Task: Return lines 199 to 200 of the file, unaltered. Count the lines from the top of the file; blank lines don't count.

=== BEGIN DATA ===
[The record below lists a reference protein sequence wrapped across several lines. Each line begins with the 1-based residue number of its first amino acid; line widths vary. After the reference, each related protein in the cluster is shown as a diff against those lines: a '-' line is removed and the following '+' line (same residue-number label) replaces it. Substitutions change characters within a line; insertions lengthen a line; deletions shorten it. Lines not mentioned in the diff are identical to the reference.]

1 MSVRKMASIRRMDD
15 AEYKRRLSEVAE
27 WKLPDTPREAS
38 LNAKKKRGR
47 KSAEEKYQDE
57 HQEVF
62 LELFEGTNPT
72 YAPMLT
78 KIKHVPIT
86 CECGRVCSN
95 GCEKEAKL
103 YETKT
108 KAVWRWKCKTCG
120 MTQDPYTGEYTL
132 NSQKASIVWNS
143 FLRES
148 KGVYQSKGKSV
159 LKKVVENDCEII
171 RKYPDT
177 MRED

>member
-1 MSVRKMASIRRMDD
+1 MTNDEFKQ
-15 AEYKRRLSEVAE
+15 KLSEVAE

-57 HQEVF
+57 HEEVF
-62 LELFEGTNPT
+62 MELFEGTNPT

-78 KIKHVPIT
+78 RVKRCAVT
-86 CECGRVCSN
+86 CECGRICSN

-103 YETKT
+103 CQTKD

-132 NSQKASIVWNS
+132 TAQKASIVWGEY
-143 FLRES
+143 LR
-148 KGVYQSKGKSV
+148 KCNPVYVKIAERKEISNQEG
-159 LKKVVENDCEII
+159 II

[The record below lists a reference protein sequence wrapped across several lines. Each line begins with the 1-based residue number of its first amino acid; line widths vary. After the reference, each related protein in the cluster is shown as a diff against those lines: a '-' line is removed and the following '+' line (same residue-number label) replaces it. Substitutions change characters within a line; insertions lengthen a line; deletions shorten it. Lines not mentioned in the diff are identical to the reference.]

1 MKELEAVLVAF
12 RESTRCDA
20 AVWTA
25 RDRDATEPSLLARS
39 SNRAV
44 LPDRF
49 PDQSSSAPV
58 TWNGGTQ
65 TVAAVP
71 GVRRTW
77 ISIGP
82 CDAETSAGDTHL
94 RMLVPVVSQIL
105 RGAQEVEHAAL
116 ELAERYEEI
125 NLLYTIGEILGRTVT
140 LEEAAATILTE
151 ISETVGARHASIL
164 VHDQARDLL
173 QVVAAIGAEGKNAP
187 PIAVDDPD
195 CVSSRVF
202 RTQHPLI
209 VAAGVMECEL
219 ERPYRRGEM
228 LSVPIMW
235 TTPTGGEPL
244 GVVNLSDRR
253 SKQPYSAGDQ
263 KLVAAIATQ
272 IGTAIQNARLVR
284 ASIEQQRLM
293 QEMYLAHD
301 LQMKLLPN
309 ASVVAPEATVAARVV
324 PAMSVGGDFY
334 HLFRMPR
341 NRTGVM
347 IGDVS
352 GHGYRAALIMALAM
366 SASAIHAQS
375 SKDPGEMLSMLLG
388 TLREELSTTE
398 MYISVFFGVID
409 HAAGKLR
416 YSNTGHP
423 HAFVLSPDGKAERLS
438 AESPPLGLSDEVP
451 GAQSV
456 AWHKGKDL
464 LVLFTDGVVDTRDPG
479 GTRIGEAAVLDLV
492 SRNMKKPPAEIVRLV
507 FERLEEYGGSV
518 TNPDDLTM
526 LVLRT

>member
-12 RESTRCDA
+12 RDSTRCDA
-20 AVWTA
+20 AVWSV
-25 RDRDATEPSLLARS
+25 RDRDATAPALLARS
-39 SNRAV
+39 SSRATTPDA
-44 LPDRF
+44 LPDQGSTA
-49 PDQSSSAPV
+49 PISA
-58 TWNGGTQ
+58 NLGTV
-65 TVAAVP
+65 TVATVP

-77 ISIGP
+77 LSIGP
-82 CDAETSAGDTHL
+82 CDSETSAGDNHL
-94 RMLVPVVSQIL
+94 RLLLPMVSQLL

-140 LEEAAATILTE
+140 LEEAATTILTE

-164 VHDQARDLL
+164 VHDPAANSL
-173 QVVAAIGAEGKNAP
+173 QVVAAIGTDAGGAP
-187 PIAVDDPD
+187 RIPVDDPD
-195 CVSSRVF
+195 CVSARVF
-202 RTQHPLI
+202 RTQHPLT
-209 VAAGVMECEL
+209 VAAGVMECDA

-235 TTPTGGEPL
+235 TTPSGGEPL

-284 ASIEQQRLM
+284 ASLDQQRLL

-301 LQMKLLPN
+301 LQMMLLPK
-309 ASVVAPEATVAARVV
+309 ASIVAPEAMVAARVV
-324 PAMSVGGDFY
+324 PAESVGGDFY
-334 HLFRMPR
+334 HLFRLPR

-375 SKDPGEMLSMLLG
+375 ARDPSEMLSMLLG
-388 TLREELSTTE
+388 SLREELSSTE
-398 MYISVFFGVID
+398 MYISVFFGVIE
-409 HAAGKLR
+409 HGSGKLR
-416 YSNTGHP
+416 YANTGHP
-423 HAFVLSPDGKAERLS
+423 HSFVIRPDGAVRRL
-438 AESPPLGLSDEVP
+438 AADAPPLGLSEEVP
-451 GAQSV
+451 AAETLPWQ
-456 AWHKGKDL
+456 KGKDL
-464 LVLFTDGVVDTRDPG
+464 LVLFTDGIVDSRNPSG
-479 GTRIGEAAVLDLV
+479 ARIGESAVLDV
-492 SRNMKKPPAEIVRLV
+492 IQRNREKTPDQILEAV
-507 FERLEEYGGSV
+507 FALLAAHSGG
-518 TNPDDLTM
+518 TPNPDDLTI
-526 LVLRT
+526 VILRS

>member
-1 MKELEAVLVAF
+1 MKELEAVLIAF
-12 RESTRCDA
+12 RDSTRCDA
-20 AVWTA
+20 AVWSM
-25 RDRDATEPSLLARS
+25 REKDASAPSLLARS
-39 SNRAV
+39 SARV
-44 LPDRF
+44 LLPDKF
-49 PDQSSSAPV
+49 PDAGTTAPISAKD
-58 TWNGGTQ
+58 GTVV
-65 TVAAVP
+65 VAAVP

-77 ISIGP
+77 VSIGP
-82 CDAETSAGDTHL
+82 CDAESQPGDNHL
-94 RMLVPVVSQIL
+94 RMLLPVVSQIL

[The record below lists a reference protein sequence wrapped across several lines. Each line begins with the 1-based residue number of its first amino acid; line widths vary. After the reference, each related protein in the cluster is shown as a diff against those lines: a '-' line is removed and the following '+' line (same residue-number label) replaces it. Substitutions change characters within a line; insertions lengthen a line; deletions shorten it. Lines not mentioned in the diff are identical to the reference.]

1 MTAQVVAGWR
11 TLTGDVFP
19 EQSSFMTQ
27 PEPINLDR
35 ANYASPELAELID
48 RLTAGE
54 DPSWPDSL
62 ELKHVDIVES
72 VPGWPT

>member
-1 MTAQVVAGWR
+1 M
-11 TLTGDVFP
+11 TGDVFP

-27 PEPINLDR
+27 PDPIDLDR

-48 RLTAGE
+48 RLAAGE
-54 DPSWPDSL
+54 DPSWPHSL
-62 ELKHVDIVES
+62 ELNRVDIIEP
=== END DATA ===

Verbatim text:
+65 VAAVP

-77 ISIGP